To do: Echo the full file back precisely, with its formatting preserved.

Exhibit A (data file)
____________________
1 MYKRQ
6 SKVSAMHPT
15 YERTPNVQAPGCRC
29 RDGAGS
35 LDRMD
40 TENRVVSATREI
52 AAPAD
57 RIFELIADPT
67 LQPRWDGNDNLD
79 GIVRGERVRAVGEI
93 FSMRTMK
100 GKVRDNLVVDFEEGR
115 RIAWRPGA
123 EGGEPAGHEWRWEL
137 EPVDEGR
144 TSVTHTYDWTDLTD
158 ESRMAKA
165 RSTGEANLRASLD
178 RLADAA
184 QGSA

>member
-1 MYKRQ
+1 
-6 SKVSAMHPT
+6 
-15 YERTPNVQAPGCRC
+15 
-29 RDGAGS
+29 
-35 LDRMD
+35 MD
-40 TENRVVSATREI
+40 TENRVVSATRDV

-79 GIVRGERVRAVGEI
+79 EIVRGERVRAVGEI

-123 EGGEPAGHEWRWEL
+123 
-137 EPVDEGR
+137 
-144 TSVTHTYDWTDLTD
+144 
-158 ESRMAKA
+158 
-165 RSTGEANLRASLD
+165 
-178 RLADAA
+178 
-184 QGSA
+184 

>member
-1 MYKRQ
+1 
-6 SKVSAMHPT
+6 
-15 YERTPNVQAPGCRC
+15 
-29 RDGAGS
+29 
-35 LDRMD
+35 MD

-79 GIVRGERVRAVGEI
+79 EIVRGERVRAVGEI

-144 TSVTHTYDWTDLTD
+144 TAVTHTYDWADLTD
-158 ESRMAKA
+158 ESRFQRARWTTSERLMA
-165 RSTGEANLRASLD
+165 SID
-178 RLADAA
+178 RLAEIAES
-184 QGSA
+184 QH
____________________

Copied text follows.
1 MYKRQ
6 SKVSAMHPT
15 YERTPNVQAPGCRC
29 RDGAGS
35 LDRMD
40 TENRVVSATREI
52 AAPAD
57 RIFELIADPT
67 LQPRWDGNDNLD
79 GIVRGERVRAVGEI
93 FSMRTMK
100 GKVRDNLVVDFEEGR
115 RIAWRPGA
123 EGGEPAGHEWRWEL
137 EPVDEGR
144 TSVTHTYDWTDLTD
158 ESRMAKA
165 RSTGEANLRASLD
178 RLADAA
184 QGSA

>member
-1 MYKRQ
+1 
-6 SKVSAMHPT
+6 
-15 YERTPNVQAPGCRC
+15 
-29 RDGAGS
+29 
-35 LDRMD
+35 MD
-40 TENRVVSATREI
+40 TENRVVSATRDV

-79 GIVRGERVRAVGEI
+79 EIVRGERVRAVGEI

-123 EGGEPAGHEWRWEL
+123 
-137 EPVDEGR
+137 
-144 TSVTHTYDWTDLTD
+144 
-158 ESRMAKA
+158 
-165 RSTGEANLRASLD
+165 
-178 RLADAA
+178 
-184 QGSA
+184 

>member
-1 MYKRQ
+1 
-6 SKVSAMHPT
+6 
-15 YERTPNVQAPGCRC
+15 
-29 RDGAGS
+29 
-35 LDRMD
+35 MD

-79 GIVRGERVRAVGEI
+79 EIVRGERVRAVGEI

-144 TSVTHTYDWTDLTD
+144 TAVTHTYDWADLTD
-158 ESRMAKA
+158 ESRFQRARWTTSERLMA
-165 RSTGEANLRASLD
+165 SID
-178 RLADAA
+178 RLAEIAES
-184 QGSA
+184 QH